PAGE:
The term 'connotation' refers to the communication of a secondary meaning, hint, impression ... which is essentially dependent on both the word etc itself and the emotional / mental state of the hearer, their education, their place in society, their experiences ... So there is subjectiveness involved. The Dictionary.com definition, sense 2, and its accompanying example, bring out this duality (though it could be explained more clearly):
something suggested or implied by a word or thing, rather than being
explicitly named or described:
“Religion” has always had a negative connotation for me.
M-W gives definitions stressing (1) the purely objective and (2) both the objective and the subjective flavours involved (re-ordered & re-numbered):
(1) something suggested by a word or thing
(2) an idea or quality that a word makes you think about in addition to
CDO seems to add a further layer of complexity (associated thoughts ---> triggered reactions):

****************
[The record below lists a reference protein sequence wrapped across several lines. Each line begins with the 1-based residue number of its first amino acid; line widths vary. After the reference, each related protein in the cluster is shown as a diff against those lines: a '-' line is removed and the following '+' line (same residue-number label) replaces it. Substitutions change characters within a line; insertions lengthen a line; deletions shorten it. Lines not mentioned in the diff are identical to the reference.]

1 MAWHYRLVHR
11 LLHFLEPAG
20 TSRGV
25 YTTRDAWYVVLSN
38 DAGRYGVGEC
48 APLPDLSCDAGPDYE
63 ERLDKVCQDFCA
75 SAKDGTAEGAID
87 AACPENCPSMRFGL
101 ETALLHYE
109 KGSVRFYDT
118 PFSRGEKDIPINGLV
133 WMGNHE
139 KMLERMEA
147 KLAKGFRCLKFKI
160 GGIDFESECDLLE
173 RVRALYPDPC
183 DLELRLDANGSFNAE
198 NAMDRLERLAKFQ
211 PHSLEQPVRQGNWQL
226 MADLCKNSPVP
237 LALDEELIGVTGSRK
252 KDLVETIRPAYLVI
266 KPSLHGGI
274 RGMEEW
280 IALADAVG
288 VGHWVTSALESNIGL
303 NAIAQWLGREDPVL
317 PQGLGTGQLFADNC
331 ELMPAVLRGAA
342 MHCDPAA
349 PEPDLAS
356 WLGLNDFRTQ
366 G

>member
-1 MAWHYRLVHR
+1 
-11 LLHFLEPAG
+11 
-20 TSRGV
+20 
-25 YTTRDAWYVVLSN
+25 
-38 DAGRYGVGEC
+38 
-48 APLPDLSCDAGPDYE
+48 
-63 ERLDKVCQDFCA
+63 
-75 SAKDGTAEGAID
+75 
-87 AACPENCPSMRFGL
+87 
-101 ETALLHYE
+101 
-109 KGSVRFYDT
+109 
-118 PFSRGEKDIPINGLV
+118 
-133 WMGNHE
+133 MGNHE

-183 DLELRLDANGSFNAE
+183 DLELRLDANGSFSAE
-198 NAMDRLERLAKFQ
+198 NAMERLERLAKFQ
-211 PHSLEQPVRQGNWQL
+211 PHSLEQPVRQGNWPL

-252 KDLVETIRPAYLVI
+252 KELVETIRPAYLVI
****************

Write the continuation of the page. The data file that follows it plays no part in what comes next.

The word "lady" has connotations of refinement and excessive
femininity that some women find offensive.
If a word produces negative feelings with you, it has a negative connotation. That's not to say that it will have that effect on the vast majority of the population. Some words do, but some words have a negative connotation for just a handful of people. Denotations are far less subjective.
For a person who's had a messy divorce, even an innocuous 'ex-' may well trigger a strong negative response, though logically 'ex-serviceman' say might be expected to trigger more noble sentiments.
As an aside, one can easily end up treading on eggshells if one carries the fear of saying something potentially offensive or otherwise upsetting to someone to extremes. Some areas are obviously best avoided in almost all situations, and some in known temporary circumstances, but I've known the mention of the word 'pink' cause a (thankfully humorous) strong reaction in one person. You can't really find a workaround for 'X-ray'.